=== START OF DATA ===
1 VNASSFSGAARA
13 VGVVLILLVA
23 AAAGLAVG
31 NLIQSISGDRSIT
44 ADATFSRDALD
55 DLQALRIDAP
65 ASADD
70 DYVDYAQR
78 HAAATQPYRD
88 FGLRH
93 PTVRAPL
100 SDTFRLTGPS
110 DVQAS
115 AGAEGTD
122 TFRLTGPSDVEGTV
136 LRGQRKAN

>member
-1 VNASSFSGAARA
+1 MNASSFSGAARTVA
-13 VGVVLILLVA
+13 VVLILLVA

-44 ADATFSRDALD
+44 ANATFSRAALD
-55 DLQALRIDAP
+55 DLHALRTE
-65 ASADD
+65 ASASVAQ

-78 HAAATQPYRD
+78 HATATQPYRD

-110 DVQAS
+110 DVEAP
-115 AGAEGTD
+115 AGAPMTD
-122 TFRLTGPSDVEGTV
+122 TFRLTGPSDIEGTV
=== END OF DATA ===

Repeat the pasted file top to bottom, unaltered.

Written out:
1 VNASSFSGAARA
13 VGVVLILLVA
23 AAAGLAVG
31 NLIQSISGDRSIT
44 ADATFSRDALD
55 DLQALRIDAP
65 ASADD
70 DYVDYAQR
78 HAAATQPYRD
88 FGLRH
93 PTVRAPL
100 SDTFRLTGPS
110 DVQAS
115 AGAEGTD
122 TFRLTGPSDVEGTV
136 LRGQRKAN

>member
-1 VNASSFSGAARA
+1 MNASSFSGAARTVA
-13 VGVVLILLVA
+13 VVLILLVA

-44 ADATFSRDALD
+44 ANATFSRAALD
-55 DLQALRIDAP
+55 DLHALRTE
-65 ASADD
+65 ASASVAQ

-78 HAAATQPYRD
+78 HATATQPYRD

-110 DVQAS
+110 DVEAP
-115 AGAEGTD
+115 AGAPMTD
-122 TFRLTGPSDVEGTV
+122 TFRLTGPSDIEGTV